Adult Piano Lessons: First Things First

When you decide that you want to take Adult Piano Lessons, be sure that you know what you need to succeed…

A Piano

Yes, for you to succeed at Adult Piano Lessons, you will need to have daily access to a piano. An acoustic piano is preferred (I’ll explain why in a bit) but an electronic keyboard is acceptable.

Patrick Byrne, private piano lessons, Wauwatosa, Brookfield, elm grove, new berlin, milwaukee Electronic Keyboards

Electronic keyboards come in all sorts of shapes and sizes and have mostly replaced the piano as a “starter” instrument for beginning Adult Piano Lessons. Electronic Keyboards for Piano Lessons should have 88-keys like a standard piano keyboard. The keys should be full sized just like on a piano.

The number and variety of instrument sounds on the electronic keyboard are really not a factor in terms of Adult Piano Lessons. The variety of sounds is fun to play with but you should be sure that your electronic keyboard has a realistic piano sound(s), harpsichord and, possibly organ sounds. That’s really it. If the choice is between a large variety of sounds and and a few really good sounds like the three listed above, go with the really good sounds.

Piano, piano lessons, children, young children, Patrick Byrne, private piano lessons, Wauwatosa, Brookfield, elm grove, new berlin, milwaukeeAcoustic Pianos

Where real, old-fashioned acoustic pianos have it all over electronic keyboards is in the very important area of piano action which affects the instrument’s “touch”.

Piano action is the term used for the mechanism that works between the piano keys and the piano strings. Every time a key is pressed down a complex series of wooden pieces, springs, hammer etc. (the “action”) are needed to transfer that energy to strike the string and make the sound.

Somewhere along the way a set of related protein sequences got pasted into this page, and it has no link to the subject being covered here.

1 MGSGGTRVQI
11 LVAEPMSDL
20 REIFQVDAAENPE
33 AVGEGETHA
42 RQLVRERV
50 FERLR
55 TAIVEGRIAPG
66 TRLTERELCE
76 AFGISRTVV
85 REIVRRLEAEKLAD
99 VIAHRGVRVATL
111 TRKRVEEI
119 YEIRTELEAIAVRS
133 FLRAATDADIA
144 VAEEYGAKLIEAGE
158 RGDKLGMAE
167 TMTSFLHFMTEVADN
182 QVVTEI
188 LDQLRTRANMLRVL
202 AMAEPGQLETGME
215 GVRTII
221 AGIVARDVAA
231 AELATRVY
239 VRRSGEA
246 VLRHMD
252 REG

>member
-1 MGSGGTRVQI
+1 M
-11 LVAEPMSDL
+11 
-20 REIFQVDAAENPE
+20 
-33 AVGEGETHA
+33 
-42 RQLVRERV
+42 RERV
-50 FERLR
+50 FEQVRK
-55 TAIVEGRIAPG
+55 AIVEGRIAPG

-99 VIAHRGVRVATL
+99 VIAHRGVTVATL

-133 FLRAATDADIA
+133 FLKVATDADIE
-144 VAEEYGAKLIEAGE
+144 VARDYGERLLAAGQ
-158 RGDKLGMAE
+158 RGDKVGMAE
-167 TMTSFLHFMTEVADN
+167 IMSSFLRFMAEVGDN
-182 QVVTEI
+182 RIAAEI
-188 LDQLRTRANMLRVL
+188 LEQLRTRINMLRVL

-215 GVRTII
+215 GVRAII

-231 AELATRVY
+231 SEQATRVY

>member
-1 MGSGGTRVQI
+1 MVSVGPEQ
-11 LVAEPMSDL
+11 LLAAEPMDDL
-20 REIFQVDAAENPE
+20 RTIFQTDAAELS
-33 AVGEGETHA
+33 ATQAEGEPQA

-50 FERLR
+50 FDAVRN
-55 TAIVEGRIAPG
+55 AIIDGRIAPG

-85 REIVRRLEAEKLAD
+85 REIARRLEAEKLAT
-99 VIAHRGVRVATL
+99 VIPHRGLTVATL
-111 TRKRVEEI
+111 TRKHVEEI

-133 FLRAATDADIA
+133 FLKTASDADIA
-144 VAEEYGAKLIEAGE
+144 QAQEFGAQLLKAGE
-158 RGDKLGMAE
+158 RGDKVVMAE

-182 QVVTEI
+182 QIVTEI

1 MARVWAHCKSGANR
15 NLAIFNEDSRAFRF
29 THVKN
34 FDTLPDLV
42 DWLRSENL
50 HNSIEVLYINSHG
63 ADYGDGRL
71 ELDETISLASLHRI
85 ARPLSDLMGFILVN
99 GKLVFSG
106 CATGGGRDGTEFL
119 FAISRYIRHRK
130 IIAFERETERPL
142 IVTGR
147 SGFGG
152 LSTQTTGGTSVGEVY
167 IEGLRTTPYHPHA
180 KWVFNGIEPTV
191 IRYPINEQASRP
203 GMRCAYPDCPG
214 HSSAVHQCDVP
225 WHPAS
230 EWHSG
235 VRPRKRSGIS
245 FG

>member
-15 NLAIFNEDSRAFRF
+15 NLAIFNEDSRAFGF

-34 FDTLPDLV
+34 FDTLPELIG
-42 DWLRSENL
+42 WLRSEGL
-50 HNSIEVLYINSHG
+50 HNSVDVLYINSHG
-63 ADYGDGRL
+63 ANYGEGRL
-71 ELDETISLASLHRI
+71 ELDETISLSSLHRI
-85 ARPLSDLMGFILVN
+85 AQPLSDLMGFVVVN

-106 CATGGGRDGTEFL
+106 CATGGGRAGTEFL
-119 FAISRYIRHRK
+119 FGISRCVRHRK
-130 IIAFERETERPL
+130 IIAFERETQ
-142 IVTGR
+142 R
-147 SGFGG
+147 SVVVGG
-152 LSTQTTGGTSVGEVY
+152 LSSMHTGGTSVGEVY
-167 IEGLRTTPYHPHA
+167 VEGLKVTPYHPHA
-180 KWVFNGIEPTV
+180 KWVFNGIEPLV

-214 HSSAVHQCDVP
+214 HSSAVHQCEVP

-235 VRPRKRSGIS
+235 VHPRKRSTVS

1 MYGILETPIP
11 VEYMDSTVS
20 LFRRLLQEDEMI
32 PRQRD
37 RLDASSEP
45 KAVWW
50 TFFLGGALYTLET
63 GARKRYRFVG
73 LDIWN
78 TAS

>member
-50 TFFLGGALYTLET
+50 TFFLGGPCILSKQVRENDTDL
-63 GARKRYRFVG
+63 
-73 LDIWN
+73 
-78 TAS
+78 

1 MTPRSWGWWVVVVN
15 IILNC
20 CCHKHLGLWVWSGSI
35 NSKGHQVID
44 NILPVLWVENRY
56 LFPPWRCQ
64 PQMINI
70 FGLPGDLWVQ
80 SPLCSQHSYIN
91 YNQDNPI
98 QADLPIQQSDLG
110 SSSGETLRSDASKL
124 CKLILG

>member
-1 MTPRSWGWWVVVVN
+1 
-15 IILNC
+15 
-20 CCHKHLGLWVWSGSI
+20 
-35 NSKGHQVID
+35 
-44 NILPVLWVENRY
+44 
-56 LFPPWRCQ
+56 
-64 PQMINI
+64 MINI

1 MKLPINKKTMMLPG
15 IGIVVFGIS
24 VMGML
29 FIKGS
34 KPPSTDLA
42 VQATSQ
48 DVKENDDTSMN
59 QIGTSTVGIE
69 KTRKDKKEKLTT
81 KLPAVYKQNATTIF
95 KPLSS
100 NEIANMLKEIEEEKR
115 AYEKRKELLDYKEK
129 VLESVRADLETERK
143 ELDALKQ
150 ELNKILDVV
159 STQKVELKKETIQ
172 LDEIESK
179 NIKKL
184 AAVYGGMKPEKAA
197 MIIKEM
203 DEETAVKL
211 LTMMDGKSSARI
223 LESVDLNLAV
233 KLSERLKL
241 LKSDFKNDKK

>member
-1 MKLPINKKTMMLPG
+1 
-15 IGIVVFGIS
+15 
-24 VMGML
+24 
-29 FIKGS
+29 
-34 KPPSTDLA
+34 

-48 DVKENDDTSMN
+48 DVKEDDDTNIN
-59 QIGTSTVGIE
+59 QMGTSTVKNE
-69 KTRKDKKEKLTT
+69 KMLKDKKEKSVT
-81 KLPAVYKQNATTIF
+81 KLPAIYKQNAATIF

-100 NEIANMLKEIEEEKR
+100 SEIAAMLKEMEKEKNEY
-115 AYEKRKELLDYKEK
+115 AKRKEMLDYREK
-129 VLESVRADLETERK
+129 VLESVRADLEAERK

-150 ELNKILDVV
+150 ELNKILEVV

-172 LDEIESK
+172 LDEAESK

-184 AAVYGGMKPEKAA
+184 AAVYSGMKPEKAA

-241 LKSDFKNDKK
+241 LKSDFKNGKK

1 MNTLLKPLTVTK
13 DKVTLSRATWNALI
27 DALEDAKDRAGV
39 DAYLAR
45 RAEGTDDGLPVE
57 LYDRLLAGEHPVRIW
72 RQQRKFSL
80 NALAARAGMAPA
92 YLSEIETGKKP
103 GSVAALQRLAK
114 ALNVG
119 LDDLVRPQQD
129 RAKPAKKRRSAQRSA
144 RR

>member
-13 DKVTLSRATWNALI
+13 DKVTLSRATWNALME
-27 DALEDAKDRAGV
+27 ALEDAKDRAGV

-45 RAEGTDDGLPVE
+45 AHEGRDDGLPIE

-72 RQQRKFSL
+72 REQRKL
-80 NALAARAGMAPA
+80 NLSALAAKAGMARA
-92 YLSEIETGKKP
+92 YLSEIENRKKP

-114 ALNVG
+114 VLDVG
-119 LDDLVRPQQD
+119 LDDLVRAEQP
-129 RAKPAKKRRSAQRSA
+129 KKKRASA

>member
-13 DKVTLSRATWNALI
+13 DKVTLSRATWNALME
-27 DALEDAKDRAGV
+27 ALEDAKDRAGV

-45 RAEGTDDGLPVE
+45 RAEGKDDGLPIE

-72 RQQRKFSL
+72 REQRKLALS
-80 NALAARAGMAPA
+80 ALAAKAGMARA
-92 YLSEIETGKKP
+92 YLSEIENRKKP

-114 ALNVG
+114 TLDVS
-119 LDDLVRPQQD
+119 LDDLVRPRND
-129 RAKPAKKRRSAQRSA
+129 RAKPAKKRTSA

If you have never looked in side an acoustic piano, lift the lid and take a peek. You’ll be amazed. It is a mechanical marvel.

The piano action mechanism gives each acoustic piano its unique feel or touch.

Simply put, “touch” is a way that piano players describe how a piano/keyboard feels to play.

Most non-piano players will logically think that the easiest or softest touch is the best choice. But this is not so.

Experienced piano players like to feel a little resistance when they play. It gives them more control of the sound.

I have two electronic keyboards. One was relatively inexpensive and it has a very light touch. I find it difficult if not painful to play that instrument for more than an hour or so. My other, high-end keyboard has a touch that is very similar to that of a real piano. I can play that one for hours without any pain.

In better electronic keyboards with more-piano like touch, the keys are often referred to as being weighted or the user will have options such as: “Hard”, “Medium” or “Soft”. More expensive keyboards like mine actually have some kind of physical mechanism in place to mimic the traditional piano’s action or feel.

What all of this discussion of “touch” means for a beginning piano student: some resistance in playing a note on the piano is actually a good thing, a very good thing! This resistance will help strengthen those young finger muscles.

To me that piano “touch” is the biggest benefit of a real piano. You and your family will have to weigh this major benefit against the cost of the instrument and the fact that acoustic pianos need to be tuned about twice a year.

Playing for Your Family and Friends

Looking back on my own musical development, I think that one of the key ingredients that got me where I am today was the practice that my Dad started of having me play for him and my Mother after church every Sunday morning.

This performance experience was priceless in my development as a musician. It gave my week of practice a focus as I knew that my Mom and Dad would be listening to me on Sunday. Of course, they where listening to me all week while I practiced but playing for them on Sunday felt special, more like giving a recital or concert.

So, I would strongly recommend that you start this tradition shortly after you start your piano lessons. Set aside a regular time every week that works for you and play through some songs for someone.

This should start right away after just a lesson or two. Initially, the performance may last just a couple of minutes. That’s okay!

The sooner that you start doing this, the more natural it will become for you. It can become a family tradition that every one will long cherish.